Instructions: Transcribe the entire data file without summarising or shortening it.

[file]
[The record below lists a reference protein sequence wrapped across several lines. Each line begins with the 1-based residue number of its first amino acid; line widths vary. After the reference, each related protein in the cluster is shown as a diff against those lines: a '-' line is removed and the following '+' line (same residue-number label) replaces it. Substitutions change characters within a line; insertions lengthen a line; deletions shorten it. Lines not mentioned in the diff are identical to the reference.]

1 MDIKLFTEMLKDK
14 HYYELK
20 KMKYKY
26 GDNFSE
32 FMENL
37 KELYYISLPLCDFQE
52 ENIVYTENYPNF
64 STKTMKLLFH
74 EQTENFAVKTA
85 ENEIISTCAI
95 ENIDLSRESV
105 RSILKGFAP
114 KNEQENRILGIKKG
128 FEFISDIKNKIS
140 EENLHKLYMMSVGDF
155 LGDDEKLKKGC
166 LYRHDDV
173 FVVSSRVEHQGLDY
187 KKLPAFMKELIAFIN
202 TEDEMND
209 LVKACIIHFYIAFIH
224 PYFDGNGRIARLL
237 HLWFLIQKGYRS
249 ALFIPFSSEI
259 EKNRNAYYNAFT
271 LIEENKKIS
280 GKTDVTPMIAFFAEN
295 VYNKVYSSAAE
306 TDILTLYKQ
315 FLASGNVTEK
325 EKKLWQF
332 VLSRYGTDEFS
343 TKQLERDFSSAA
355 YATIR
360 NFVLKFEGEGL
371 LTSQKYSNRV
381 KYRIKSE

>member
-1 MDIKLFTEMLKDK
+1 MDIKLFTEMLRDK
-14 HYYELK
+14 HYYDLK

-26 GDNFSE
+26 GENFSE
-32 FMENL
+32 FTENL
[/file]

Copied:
[The record below lists a reference protein sequence wrapped across several lines. Each line begins with the 1-based residue number of its first amino acid; line widths vary. After the reference, each related protein in the cluster is shown as a diff against those lines: a '-' line is removed and the following '+' line (same residue-number label) replaces it. Substitutions change characters within a line; insertions lengthen a line; deletions shorten it. Lines not mentioned in the diff are identical to the reference.]

1 MDIKLFTEMLKDK
14 HYYELK
20 KMKYKY
26 GDNFSE
32 FMENL
37 KELYYISLPLCDFQE
52 ENIVYTENYPNF
64 STKTMKLLFH
74 EQTENFAVKTA
85 ENEIISTCAI
95 ENIDLSRESV
105 RSILKGFAP
114 KNEQENRILGIKKG
128 FEFISDIKNKIS
140 EENLHKLYMMSVGDF
155 LGDDEKLKKGC
166 LYRHDDV
173 FVVSSRVEHQGLDY
187 KKLPAFMKELIAFIN
202 TEDEMND
209 LVKACIIHFYIAFIH
224 PYFDGNGRIARLL
237 HLWFLIQKGYRS
249 ALFIPFSSEI
259 EKNRNAYYNAFT
271 LIEENKKIS
280 GKTDVTPMIAFFAEN
295 VYNKVYSSAAE
306 TDILTLYKQ
315 FLASGNVTEK
325 EKKLWQF
332 VLSRYGTDEFS
343 TKQLERDFSSAA
355 YATIR
360 NFVLKFEGEGL
371 LTSQKYSNRV
381 KYRIKSE

>member
-1 MDIKLFTEMLKDK
+1 MDIKLFTEMLRDK
-14 HYYELK
+14 HYYDLK

-26 GDNFSE
+26 GENFSE
-32 FMENL
+32 FTENL